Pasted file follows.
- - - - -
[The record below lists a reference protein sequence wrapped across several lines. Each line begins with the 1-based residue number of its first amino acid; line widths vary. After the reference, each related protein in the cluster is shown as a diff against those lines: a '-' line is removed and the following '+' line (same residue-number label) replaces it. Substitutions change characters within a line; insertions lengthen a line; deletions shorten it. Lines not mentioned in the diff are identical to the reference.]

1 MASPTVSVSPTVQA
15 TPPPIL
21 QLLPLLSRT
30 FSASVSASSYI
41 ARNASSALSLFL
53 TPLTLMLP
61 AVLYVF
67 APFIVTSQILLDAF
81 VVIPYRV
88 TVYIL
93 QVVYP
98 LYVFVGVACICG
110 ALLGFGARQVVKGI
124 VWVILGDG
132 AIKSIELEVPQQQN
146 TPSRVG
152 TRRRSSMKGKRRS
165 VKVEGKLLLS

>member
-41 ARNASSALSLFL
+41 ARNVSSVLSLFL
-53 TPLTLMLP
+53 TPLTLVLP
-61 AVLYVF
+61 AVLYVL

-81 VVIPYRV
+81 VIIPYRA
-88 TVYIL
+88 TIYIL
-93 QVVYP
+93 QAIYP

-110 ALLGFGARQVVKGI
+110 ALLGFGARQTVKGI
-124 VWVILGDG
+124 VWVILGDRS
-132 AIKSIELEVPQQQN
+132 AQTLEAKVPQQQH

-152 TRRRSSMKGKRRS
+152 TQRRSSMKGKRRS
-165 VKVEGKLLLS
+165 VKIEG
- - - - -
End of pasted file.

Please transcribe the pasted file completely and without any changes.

[The record below lists a reference protein sequence wrapped across several lines. Each line begins with the 1-based residue number of its first amino acid; line widths vary. After the reference, each related protein in the cluster is shown as a diff against those lines: a '-' line is removed and the following '+' line (same residue-number label) replaces it. Substitutions change characters within a line; insertions lengthen a line; deletions shorten it. Lines not mentioned in the diff are identical to the reference.]

1 MASPTVSVSPTVQA
15 TPPPIL
21 QLLPLLSRT
30 FSASVSASSYI
41 ARNASSALSLFL
53 TPLTLMLP
61 AVLYVF
67 APFIVTSQILLDAF
81 VVIPYRV
88 TVYIL
93 QVVYP
98 LYVFVGVACICG
110 ALLGFGARQVVKGI
124 VWVILGDG
132 AIKSIELEVPQQQN
146 TPSRVG
152 TRRRSSMKGKRRS
165 VKVEGKLLLS

>member
-41 ARNASSALSLFL
+41 ARNVSSVLSLFL
-53 TPLTLMLP
+53 TPLTLVLP
-61 AVLYVF
+61 AVLYVL

-81 VVIPYRV
+81 VIIPYRA
-88 TVYIL
+88 TIYIL
-93 QVVYP
+93 QAIYP

-110 ALLGFGARQVVKGI
+110 ALLGFGARQTVKGI
-124 VWVILGDG
+124 VWVILGDRS
-132 AIKSIELEVPQQQN
+132 AQTLEAKVPQQQH

-152 TRRRSSMKGKRRS
+152 TQRRSSMKGKRRS
-165 VKVEGKLLLS
+165 VKIEG